Celebrating the Life and Work of Helen Dunmore
Booksellers quickly learn that most authors come and go but there are a rare number who become part of the fabric of the bookshop, the ones who feel like friends. Helen Dunmore was one such author.
Dunmore, who died in 2017, left behind a rich literary legacy; writing of great breadth, sensitivity and deep understanding of the human condition. As we celebrate her life and work, authors John Boyne, Louise Doughty, Helen Taylor and Fanny Blake offer their own tributes to a generous and influential writer and friend.
I never had the good fortune to meet Helen Dunmore but, as is often the case with the writers one most admires, I feel I got to know her through her books. The first novel of hers that I read was Mourning Ruby in 2003 and from then on I was a committed fan. My favourite of her books is The Lie. There is no shortage of World War I fiction but Helen captured the desolation and trauma of a soldier with a sensitivity and insight to which all writers aspire but few capture.
Helen’s fiction was always surprising and although a reader can identify themes and preoccupations that recur throughout her books, she never wrote the same novel twice. She brought us to Leningrad during and after the Second World War in The Siege and The Betrayal, threw us into the heart of the Cold War in Exposure, and offered a contemporary take on the horror story in the chilling The Greatcoat. There were family sagas too in A Spell of Winter and Talking to the Dead. And alongside her adult fiction lies a wealth of books for younger readers and a dozen collections of poetry. She never ran out of stories; a gift to her legion of readers.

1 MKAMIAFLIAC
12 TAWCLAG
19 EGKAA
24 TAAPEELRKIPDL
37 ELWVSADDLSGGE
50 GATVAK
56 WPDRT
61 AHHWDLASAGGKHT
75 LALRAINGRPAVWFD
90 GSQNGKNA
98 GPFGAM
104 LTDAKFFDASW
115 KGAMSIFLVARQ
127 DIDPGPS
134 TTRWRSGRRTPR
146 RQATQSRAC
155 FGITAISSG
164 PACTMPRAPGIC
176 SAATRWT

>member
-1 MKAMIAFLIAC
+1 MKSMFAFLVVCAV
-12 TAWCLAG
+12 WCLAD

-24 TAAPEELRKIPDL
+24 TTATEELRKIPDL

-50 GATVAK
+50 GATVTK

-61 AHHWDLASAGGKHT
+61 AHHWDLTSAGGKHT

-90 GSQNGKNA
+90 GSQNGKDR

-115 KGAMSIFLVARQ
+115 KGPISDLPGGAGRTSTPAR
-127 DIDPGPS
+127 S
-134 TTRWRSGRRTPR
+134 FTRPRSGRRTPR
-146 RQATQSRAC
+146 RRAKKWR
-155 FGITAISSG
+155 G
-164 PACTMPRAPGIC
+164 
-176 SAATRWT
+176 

Many novelists prefer not to review books by their colleagues, anxious about running in to their subjects at festivals or launches, but Helen was a prolific reviewer for the Guardian. She reviewed two of my novels there and her judgements were always well-considered. Praise was offered honestly and criticism was measured and discrete, never veering towards cruelty. She knew that in a book review, one’s responsibility lay not to collegial support or mutual back-slapping, but to the reader who might spend his or her money on the book based on the positive words of the reviewer. A Helen Dunmore review was always a well-balanced thing and you could trust her judgement.
Like all great writers who pass too young, her readers will long for the books that might have been but alongside these regrets lies a gratitude for a life spent in literature and the wonderful books that she gave us over a quarter of a century of dedicated and prolific writing.
The last time I saw Helen, I had just finished reading Birdcage Walk and told her I thought it was amongst her finest work. She took the compliment as she always did, listening carefully, a small nod of pleasure – you could never risk an insincere compliment to Helen, she would have spotted it in a flash. That wasn’t a problem, though, as I was wholly sincere: Birdcage Walk has all the trademarks of my favourites amongst her novels, A Spell of Winter, which won the inaugural Orange Prize for Fiction and The Siege – I also have a real fondness for Your Blue Eyed Boy, one of her lesser-known books, about a woman being blackmailed by a former lover. The moodiness of its coastal setting, the dark undertow in the woman’s feelings, the slow build of threat and suspense – all these elements are there in Birdcage Walk.
Birdcage Walk is about a property developer in 18th century Bristol and his young wife, Lizzie. The French Revolution is at its height and Bristol is full of supportive radicals and pamphleteers, but Lizzie’s husband John is concerned only with building a fine residential terrace overlooking the Avon Gorge that will make their fortune. As the property market begins to collapse, his obsessions start to curdle – and their marriage becomes the thing that Helen was so very masterful at describing, a relationship fraught with ambiguity, darkness, deceit – and eventually, threat. The scene where John takes Lizzie down into a cellar and locks them both in had my heart thumping with fear. With one of Helen’s books, you never know just how dark it is going to get.